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iPhones and social networking add to IT security headaches

A security admin's life is not a happy one

Security for virtualized datacentres

RSA Europe 2009 The flood of consumer devices such as iPhones into the enterprise and workers giving away snippets of potential sensitive information via social networking sites have emerged as new threats in the information security landscape.

During a roundtable at the RSA Conference Europe 2009, in London, Herbert Thompson, chief security strategist at People Security, explained how snippets of information that might by themselves appear unimportant can be put together like a jigsaw to reveal potentially sensitive information. For example, a series of new LinkedIn recommendations referring to senior staff at a single company could be a sign of an imminent merger.

Alternatively it could suggest that workers at an organisation of interest are searching for jobs. “The data seems harmless but when you correlate it across a group of people it can become interesting,” Thompson explained. The risk adds to the better understood problem of individuals giving away potentially sensitive personal information, such as a time when they are away on holiday, via social networking sites such as Twitter. Micro blogging also poses a means for organizations to leak potentially sensitive morsels of information.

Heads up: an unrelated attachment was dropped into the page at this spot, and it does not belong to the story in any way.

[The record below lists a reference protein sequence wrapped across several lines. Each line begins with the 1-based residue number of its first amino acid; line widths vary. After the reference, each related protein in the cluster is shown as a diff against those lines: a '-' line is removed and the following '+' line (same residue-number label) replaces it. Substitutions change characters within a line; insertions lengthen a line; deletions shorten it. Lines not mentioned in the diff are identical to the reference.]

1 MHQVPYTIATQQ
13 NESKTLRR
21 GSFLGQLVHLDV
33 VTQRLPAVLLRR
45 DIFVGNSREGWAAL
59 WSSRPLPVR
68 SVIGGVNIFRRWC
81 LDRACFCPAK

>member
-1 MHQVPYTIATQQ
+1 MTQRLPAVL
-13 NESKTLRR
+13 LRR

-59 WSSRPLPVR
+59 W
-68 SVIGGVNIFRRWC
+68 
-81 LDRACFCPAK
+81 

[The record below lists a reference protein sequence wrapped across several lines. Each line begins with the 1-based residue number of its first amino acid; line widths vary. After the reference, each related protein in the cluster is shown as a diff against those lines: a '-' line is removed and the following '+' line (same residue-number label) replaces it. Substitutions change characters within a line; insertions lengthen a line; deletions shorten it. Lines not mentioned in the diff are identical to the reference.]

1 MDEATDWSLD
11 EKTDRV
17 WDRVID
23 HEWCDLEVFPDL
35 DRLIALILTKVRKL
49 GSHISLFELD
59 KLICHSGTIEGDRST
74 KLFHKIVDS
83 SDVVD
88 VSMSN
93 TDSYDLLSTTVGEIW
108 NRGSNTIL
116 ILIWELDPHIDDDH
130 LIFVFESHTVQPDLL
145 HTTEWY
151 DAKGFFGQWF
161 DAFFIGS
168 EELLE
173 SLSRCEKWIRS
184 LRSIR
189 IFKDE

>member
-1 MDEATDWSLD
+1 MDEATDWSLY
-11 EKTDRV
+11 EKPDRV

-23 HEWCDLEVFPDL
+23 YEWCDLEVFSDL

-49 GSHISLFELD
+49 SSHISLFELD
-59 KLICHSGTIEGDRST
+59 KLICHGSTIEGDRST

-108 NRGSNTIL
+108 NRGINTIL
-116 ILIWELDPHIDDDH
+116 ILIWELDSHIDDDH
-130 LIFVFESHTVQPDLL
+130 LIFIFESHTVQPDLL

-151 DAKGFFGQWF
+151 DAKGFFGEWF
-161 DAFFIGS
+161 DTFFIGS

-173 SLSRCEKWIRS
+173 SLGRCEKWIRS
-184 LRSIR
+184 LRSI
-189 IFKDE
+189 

For example, if someone with a sales job says that they are flying to Bentonville for work it’s a fair bet that they are traveling to the headquarters of Wall-Mart since there’s little else in the town.

Data loss prevention is touted as a means of guarding against the leak of confidential information but “it’s no use to apply DLP technology without first classifying data”, explained John Madelin, head of professional services at Verizon Business. Educating users about the potential pitfalls of social networking is the best way of tackling the problem, he added.

Mobile devices in the enterprise pose another challenge but adopting security policies to control how smartphones such as the iPhone are used by enterprise users is rarely successful. Newer mobile technology is more stylish and fashionable than anything a corporation might supply.

Furthermore, firms are under cost pressure to allow workers to bring in their own devices.

Information security staff face more traditional threats alongside the new risks in areas such as application security. Web applications, in particular, remain a frequent source of security problems because developers are pushed to implement new features but not encouraged to think about security in writing new apps. “Security runs counter to usability, Thompson explained. “There’s also a trade-off between performance and security,” he added. ®

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